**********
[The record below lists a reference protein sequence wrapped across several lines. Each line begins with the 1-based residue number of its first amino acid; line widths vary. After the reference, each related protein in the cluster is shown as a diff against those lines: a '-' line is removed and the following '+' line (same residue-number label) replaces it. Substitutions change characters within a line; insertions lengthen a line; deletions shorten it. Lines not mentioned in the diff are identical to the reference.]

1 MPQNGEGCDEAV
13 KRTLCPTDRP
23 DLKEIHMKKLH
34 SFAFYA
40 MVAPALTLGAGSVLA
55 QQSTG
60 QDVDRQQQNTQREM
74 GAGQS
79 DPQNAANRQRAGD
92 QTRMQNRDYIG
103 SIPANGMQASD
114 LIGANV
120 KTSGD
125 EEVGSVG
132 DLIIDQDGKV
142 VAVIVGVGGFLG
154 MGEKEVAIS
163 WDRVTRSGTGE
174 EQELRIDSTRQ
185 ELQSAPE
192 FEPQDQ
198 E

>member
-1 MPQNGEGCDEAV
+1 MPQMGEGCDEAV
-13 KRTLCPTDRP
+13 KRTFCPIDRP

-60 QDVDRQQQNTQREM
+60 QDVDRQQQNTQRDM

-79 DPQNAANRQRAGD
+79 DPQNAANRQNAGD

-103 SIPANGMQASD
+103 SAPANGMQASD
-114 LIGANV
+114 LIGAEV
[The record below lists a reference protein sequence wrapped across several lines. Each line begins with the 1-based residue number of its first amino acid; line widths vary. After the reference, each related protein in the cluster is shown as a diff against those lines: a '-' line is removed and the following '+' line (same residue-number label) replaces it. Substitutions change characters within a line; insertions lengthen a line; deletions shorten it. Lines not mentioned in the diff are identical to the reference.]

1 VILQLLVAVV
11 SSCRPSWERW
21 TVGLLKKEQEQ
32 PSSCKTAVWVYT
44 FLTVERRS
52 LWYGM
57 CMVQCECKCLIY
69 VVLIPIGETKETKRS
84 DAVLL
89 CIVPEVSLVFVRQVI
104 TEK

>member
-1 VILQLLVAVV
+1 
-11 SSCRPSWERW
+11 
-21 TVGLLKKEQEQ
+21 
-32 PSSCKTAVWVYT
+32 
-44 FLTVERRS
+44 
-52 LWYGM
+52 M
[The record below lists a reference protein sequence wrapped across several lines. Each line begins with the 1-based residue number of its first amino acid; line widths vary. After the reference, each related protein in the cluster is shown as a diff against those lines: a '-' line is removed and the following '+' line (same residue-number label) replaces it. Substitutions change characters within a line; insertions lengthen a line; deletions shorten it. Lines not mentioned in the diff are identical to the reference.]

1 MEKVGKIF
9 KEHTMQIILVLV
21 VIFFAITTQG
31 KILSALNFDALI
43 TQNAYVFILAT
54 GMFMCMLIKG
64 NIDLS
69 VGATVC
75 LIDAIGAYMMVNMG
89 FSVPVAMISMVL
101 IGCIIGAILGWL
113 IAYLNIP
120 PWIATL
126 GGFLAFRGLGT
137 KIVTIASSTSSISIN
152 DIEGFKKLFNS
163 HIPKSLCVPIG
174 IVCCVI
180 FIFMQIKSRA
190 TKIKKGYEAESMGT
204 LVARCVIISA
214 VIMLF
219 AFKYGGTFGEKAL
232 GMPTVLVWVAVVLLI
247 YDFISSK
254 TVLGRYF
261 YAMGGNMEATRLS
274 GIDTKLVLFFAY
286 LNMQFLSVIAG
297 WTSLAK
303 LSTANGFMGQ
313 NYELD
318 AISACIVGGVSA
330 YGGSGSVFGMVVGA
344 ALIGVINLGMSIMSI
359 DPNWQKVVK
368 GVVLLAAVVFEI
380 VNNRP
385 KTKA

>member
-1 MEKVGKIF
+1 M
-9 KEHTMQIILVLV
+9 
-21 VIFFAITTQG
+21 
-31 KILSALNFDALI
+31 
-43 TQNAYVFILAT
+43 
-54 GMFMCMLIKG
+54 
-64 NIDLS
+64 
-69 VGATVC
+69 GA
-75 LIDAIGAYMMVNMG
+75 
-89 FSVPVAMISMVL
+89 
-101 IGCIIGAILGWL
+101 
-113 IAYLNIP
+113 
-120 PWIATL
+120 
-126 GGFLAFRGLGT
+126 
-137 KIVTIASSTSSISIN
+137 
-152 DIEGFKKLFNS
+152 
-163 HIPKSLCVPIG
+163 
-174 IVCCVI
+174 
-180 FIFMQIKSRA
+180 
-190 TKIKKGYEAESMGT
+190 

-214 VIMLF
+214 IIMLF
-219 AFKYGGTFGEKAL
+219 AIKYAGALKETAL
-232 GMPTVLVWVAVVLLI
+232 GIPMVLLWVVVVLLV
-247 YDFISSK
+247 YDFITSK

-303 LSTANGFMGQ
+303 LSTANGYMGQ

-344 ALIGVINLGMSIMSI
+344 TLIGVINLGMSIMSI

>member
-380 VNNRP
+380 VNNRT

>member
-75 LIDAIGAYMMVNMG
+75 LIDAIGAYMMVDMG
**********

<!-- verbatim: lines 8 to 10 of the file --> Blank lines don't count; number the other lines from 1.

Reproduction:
60 QDVDRQQQNTQREM
74 GAGQS
79 DPQNAANRQRAGD